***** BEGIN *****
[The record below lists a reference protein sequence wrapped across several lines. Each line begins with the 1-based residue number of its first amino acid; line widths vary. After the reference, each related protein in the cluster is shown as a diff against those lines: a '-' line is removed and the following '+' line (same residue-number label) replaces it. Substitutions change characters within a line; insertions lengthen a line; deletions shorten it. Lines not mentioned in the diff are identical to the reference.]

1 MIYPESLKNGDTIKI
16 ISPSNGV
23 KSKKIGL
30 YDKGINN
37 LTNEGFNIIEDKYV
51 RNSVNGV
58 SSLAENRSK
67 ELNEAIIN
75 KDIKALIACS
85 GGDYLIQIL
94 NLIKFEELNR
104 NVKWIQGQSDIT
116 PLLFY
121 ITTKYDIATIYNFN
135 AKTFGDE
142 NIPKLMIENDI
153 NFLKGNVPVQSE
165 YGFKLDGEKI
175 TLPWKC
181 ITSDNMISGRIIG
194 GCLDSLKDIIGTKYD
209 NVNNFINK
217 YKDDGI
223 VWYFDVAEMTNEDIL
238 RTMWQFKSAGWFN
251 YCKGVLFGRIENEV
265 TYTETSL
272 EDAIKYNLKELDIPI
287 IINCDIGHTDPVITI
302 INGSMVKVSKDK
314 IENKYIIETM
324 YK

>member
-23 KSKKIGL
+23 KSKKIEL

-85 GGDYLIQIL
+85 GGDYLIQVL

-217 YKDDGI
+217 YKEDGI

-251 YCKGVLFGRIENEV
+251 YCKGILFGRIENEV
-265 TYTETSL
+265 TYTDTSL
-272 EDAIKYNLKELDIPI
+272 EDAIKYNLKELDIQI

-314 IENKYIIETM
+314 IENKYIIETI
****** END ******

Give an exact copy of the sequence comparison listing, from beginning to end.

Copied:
[The record below lists a reference protein sequence wrapped across several lines. Each line begins with the 1-based residue number of its first amino acid; line widths vary. After the reference, each related protein in the cluster is shown as a diff against those lines: a '-' line is removed and the following '+' line (same residue-number label) replaces it. Substitutions change characters within a line; insertions lengthen a line; deletions shorten it. Lines not mentioned in the diff are identical to the reference.]

1 MIYPESLKNGDTIKI
16 ISPSNGV
23 KSKKIGL
30 YDKGINN
37 LTNEGFNIIEDKYV
51 RNSVNGV
58 SSLAENRSK
67 ELNEAIIN
75 KDIKALIACS
85 GGDYLIQIL
94 NLIKFEELNR
104 NVKWIQGQSDIT
116 PLLFY
121 ITTKYDIATIYNFN
135 AKTFGDE
142 NIPKLMIENDI
153 NFLKGNVPVQSE
165 YGFKLDGEKI
175 TLPWKC
181 ITSDNMISGRIIG
194 GCLDSLKDIIGTKYD
209 NVNNFINK
217 YKDDGI
223 VWYFDVAEMTNEDIL
238 RTMWQFKSAGWFN
251 YCKGVLFGRIENEV
265 TYTETSL
272 EDAIKYNLKELDIPI
287 IINCDIGHTDPVITI
302 INGSMVKVSKDK
314 IENKYIIETM
324 YK

>member
-23 KSKKIGL
+23 KSKKIEL

-85 GGDYLIQIL
+85 GGDYLIQVL

-217 YKDDGI
+217 YKEDGI

-251 YCKGVLFGRIENEV
+251 YCKGILFGRIENEV
-265 TYTETSL
+265 TYTDTSL
-272 EDAIKYNLKELDIPI
+272 EDAIKYNLKELDIQI

-314 IENKYIIETM
+314 IENKYIIETI